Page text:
Atop the hierarchy of intoxicants, fine wines and Scotch Whiskeys typically hold sway over all other considerations. Their regal colors and scents, their depth of provenance, the nearly mythical back-story: all of these elements conspire to assure wine and Scotch Whiskey their deserved spots above the rivers of rotten libations we humans produce and consume in search of the perfect buzz.
But are they, these two kings of the drunk-dial, really so different, so far afield from their besotting brethren as to be truly separate?
If drunk, do they not give us hangovers?
If set to match, do they not aflame (not wine, but that's splitting hairs)?
If offered to alcoholics, are they not dispatched with verve and alacrity?
No, you can see, they are not any greater of themselves. It is we, the perpetually stinky bar people, who elevate and denigrate our drinks of choice and chide. We are all marketers, picking and choosing, aligning and re-aligning based on whimsy and want.
And, typically we want what we are told to want.
Take vodka. Perhaps the most popular potent potable in the pouring world. When done “right” it has no scent, no flavor and, theoretically leaves little to none in the way of a hangover. It can be drunk in a shot, as a fruit based cocktail, as a classic martini or a martini in Manolo Blahniks. It can be injected into melons and smuggled into concerts. It can be poured down an ice luge in Vegas and drunk with surprisingly little shame. It is the perfect vehicle for the alcoholic; the stereotypical Russian in his kitchen, listening as the compressor in his Stinol sputters to a stop, downing drop after drop of his last chilled Putinka, his own spirit rising on a current of evaporating memories.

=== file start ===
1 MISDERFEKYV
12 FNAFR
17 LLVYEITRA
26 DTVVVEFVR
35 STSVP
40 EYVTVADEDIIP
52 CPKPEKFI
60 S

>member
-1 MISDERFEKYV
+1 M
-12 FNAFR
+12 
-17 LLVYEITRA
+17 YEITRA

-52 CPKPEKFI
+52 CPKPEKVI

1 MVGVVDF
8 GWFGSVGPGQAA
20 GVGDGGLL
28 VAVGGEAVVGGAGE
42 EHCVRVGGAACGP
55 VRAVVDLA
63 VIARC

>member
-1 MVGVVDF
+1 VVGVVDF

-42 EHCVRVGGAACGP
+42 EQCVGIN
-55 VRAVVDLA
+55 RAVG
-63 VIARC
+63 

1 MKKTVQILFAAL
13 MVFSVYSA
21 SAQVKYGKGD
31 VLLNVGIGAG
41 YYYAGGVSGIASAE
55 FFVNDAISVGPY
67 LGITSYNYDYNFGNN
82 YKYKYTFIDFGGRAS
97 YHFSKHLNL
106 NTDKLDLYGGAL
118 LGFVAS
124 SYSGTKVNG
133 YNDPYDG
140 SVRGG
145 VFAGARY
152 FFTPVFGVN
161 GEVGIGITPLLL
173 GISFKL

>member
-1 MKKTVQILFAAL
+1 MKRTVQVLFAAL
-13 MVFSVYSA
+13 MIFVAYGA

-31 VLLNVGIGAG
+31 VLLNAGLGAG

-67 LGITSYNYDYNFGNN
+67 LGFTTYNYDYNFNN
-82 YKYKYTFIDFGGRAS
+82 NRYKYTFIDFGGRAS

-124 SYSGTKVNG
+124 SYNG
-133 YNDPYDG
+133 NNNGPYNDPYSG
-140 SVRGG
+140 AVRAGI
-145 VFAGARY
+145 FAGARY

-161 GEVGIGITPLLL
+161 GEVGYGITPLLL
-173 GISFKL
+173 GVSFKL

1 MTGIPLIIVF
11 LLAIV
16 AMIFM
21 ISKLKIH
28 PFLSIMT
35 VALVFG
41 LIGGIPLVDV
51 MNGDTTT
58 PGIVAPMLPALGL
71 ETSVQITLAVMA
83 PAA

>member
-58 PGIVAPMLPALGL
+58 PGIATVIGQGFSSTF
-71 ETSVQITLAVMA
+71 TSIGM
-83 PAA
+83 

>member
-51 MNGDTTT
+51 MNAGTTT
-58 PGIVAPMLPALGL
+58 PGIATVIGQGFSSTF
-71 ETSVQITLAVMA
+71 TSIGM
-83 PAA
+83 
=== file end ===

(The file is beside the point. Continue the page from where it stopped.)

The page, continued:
Vodka sits not alone atop the trash heap of alcoholic marketing campaigns. All of them, in some way, cater to and create their very own dancing slice of the demographic booze-pie.
In one sentence or less (or more), a quick synopsis of where some popular alcoholic products and trends have taken us:
Bourbon – NASCAR – cars for running moonshine now run on moonshine. Rich.
Beer – Drunk Super-Nerds nattering on about esters and oily, piny residue sticking in a lattice to the glass. Blah.
Rum – Mojitoes.
Tequila – Sammy Hagar's goatee.
Cocktailing – The introduction of the celebrity bartender. Old, fat, loud and sybaritic these narcissistic belly-flops washed up onto our bars over the past decade and refuse to swim back to sea.
And that's the top end.
Equally aggressive but perhaps less vapid, the lower rungs of the booze ladder offer some insights into who we are, why we got where we are (if you're there, you know what I mean) and, are we really to blame?
Maybe by defining a portion of the low-end of the booze theory we can grasp how similar we really are, separated only by the slightest circumstance.
I offer you a tour of the lesser labels.
Listerine/Nyquil: ($6.00) Terrible. Absolutely abhorrent. Check the labels, though. Both products contain a fair amount of alcohol and can get you pretty juiced. Only for the absolutely desperate. Not even worth an experimental bender. Causes dizziness, the “jooglies” and run-on nonsensicating.
Robitussin: ($5.00-$7.00) Active ingredient Dectromethorphan (dmx). When used in normal doses the side effects include, nervousness, dizziness, sweating, nausea, vomiting and unusual paleness along with a litany of other complaints. When consumed in unhealthy doses, add hallucinations to the list. Only recommended for the compulsively efficient. If caught alone under the influence of this nuisance, remain calm, out of sight and in your kitchen cabinet (you're probably there already.) Attempting normal communications with other members of the species while “Robo-ing” is possible but ill-advised.